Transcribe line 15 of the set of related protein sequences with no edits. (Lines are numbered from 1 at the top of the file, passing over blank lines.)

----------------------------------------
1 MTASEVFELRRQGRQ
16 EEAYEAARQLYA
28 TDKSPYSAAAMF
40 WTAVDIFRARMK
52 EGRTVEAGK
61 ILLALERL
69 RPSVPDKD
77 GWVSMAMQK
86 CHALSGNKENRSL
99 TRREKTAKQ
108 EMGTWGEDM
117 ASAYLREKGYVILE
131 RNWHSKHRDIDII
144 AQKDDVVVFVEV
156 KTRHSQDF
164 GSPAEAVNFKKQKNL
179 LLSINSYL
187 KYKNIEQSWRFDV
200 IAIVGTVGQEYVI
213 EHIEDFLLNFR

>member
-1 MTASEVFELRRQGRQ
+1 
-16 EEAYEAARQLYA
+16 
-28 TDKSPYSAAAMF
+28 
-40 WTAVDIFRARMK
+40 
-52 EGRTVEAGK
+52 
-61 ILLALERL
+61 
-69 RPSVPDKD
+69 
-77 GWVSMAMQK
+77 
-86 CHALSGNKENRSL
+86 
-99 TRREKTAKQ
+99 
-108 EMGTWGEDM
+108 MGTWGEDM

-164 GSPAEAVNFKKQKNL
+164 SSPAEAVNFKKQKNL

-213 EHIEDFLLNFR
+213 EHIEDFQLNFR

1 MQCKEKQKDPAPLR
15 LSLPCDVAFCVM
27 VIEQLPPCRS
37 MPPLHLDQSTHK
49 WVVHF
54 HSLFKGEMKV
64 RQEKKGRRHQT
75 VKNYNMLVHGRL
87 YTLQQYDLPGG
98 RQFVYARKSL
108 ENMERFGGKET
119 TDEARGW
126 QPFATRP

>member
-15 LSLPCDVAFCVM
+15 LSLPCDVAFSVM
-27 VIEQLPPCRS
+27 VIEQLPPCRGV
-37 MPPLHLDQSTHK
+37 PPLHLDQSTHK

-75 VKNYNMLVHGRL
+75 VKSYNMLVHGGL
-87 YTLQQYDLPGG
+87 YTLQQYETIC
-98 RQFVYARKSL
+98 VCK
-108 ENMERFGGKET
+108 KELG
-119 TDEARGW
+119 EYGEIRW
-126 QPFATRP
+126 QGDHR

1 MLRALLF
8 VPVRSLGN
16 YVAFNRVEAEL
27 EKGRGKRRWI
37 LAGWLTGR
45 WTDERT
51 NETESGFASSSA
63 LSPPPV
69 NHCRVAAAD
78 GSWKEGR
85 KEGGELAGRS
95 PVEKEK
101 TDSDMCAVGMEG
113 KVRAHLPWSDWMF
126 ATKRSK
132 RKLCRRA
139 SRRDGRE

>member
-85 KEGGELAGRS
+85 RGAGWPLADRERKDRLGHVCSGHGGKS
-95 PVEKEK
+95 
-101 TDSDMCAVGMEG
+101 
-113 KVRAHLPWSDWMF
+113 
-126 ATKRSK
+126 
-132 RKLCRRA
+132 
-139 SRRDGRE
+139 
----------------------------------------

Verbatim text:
156 KTRHSQDF